In a book written by Chris Anderson titled The Long Tail, he mentions the many different possibilities the blockbuster film brought to Hollywood and the many ancillary markets that followed. He even states that a society that is hit-driven, and makes way and room for only those films that are expected to be a hit, is in fact a limited society. Anderson notes in The Long Tail the example of a world that thrives on that is a world of scarcity. As the transition of online distribution made way, what was seen evidently was that we are now entering a world of abundance, and not of limited possibilities. As time went on, and people became more comfortable with it, the changes were astounding. He also speaks on the society and how the voice of society is listened to. If a movie was a blockbuster hit, it may have only seemed that way to the people who traveled to spend their money on it. For the individuals who did not, their voices were somewhat silent. And when directors would sit down to make a blueprint of another blockbuster film, they would keep in mind only the reviews of the people who watched the film, instead of a collective whole.
When a film made on a low budget is particularly successful or exceeds the expectations of the films in its genre, then that film is a blockbuster as well, in the original meaning of the word. Such films may not receive the title "blockbuster" in the current meaning of the word but are labeled "hits" or "sleepers".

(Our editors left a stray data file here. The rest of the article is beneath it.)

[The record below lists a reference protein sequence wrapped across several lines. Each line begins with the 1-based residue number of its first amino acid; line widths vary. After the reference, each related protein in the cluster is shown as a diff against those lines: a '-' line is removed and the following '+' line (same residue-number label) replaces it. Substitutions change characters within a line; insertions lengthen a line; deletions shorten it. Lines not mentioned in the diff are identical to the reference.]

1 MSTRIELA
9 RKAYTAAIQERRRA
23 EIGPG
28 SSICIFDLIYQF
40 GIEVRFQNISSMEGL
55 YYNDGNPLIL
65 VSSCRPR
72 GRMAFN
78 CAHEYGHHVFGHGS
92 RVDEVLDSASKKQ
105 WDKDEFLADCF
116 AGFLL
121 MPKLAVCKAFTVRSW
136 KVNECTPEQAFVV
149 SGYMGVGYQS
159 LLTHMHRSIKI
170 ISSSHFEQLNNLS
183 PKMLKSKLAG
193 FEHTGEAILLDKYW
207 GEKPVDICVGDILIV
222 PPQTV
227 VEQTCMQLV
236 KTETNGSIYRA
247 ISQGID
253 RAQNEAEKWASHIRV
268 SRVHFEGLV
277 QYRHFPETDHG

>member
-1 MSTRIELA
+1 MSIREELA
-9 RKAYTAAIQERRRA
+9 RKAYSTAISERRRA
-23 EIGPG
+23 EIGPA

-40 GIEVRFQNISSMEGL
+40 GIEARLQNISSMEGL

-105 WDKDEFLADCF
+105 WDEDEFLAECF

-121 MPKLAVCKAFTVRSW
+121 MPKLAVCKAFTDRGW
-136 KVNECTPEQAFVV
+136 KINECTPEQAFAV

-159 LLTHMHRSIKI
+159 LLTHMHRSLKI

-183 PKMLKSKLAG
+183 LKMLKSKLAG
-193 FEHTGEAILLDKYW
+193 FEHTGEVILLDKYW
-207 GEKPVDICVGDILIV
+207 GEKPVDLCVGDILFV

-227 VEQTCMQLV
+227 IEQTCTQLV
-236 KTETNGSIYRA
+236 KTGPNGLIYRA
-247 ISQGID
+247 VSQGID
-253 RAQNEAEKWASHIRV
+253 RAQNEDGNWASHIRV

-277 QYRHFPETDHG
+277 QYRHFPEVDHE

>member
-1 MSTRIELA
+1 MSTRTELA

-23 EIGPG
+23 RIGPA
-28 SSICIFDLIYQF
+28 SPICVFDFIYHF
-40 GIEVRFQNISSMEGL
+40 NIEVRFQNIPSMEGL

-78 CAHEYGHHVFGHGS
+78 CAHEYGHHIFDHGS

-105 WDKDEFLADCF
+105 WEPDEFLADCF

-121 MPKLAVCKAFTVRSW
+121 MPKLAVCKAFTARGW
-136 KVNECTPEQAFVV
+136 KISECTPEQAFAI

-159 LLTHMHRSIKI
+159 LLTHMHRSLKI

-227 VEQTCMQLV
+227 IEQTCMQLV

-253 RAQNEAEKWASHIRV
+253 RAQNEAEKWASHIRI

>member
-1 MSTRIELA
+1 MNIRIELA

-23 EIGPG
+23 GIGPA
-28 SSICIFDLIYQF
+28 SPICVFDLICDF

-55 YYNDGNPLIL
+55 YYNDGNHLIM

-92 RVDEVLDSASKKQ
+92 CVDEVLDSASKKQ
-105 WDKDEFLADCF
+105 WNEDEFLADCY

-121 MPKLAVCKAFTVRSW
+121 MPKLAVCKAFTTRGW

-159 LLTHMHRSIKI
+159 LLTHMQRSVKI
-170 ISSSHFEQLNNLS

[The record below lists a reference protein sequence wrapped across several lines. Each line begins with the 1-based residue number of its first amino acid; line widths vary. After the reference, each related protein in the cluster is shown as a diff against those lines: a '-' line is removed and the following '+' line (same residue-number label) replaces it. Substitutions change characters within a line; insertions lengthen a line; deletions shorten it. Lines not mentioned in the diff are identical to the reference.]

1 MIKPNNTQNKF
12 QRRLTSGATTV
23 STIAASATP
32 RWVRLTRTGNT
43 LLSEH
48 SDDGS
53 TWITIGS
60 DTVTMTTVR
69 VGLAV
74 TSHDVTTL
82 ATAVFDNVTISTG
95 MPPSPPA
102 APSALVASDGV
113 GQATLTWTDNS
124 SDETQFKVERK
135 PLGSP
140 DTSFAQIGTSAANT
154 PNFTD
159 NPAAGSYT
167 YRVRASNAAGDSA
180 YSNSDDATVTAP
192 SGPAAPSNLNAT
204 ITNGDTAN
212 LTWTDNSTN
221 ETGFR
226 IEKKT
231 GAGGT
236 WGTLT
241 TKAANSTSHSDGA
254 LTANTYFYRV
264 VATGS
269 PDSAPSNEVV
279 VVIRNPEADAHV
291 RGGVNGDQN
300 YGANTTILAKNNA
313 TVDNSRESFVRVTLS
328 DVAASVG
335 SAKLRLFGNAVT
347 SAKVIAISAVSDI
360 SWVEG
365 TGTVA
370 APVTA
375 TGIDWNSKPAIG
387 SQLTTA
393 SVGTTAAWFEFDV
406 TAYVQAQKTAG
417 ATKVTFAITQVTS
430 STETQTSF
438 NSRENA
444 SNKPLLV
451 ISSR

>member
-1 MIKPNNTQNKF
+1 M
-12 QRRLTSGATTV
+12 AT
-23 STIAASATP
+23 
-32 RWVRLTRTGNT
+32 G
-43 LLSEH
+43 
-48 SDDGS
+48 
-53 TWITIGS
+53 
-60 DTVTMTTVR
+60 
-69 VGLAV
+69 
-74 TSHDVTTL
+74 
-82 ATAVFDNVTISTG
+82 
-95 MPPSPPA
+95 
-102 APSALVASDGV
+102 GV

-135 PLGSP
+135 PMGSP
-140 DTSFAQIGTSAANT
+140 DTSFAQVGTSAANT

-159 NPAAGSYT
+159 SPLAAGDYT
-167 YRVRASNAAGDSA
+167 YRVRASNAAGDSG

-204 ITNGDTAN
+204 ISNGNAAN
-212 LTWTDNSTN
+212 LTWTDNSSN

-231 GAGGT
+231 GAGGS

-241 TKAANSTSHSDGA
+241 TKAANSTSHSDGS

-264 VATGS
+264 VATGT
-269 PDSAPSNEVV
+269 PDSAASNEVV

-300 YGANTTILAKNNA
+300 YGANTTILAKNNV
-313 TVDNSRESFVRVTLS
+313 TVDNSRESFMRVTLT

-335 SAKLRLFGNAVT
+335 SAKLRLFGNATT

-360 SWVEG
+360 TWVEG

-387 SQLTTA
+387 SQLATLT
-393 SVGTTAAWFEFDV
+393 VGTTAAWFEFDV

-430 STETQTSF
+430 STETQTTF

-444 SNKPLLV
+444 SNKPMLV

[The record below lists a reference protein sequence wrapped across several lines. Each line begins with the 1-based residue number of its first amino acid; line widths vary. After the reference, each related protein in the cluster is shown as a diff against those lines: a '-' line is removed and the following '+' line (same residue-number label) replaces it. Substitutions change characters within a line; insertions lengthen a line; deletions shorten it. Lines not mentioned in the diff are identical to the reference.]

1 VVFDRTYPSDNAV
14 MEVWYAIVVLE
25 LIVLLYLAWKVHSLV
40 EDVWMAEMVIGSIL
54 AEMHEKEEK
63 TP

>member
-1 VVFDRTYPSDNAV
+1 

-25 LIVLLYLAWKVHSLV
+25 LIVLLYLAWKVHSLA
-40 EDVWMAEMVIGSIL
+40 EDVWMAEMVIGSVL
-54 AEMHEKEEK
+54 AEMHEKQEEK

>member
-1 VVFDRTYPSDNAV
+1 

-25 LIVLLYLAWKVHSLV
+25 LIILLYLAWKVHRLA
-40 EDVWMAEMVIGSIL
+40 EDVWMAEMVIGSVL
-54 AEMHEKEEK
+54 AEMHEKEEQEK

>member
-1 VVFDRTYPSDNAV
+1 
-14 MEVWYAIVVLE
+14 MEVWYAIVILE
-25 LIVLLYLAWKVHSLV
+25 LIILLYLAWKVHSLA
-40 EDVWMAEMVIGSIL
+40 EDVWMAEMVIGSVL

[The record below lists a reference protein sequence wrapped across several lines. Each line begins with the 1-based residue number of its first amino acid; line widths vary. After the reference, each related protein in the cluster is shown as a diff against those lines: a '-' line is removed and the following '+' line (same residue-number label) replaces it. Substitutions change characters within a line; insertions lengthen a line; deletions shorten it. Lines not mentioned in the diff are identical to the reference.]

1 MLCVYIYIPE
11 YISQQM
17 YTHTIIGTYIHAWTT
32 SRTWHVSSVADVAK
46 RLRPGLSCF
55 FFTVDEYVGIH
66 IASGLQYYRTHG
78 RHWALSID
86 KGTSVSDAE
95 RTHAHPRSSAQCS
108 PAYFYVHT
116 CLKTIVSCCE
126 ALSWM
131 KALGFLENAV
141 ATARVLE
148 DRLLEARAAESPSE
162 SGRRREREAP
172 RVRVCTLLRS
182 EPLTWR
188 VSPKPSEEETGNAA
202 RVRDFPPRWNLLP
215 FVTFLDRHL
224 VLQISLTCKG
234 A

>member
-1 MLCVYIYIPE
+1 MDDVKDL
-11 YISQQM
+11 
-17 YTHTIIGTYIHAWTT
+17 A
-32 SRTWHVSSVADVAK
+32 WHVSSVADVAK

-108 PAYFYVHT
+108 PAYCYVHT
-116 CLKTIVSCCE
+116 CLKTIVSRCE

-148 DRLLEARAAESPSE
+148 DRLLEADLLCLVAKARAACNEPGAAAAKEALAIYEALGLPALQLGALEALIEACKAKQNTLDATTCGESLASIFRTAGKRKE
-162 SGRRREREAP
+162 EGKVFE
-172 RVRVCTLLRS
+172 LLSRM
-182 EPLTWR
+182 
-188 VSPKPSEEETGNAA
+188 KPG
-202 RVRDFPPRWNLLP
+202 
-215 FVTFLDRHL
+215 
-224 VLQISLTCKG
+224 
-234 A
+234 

The financial demands of widely marketing and distributing a blockbuster film are such that it must earn considerably more than its production budget in order to generate a profit. This has led to a phenomenon whereby blockbuster films such as Superman Returns (2006), The Last Airbender (2010), Battleship (2012), Edge of Tomorrow (2014), and The Legend of Tarzan (2016) have been perceived as failures despite grossing more than $300 million worldwide. As a consequence some film producers have turned to distributing small but promising, low-budget films with the hopes of capitalizing on the modern market's film consumption. The term "sleeper hit" may not always apply to films that take in large gross sales, but films that yield extreme profits based on investment. A number of films have been produced at extremely low budgets that have had proportionately high ticket sales, producing a very high return on investment to their respective studios.
An example of this is the 2004 documentary film Tarnation, whose budget weighed in at $218 and whose ticket sales totaled $1.16 million, a profit margin of 266,416.97%. A more famous example is the 2007 thriller Paranormal Activity, which operated on a budget of $15,000 and took in over $193 million in worldwide ticket sales. Other low-budget-high-gross films include The Blair Witch Project, Halloween, Pulp Fiction, American Graffiti, Napoleon Dynamite, Get Out and Deadpool.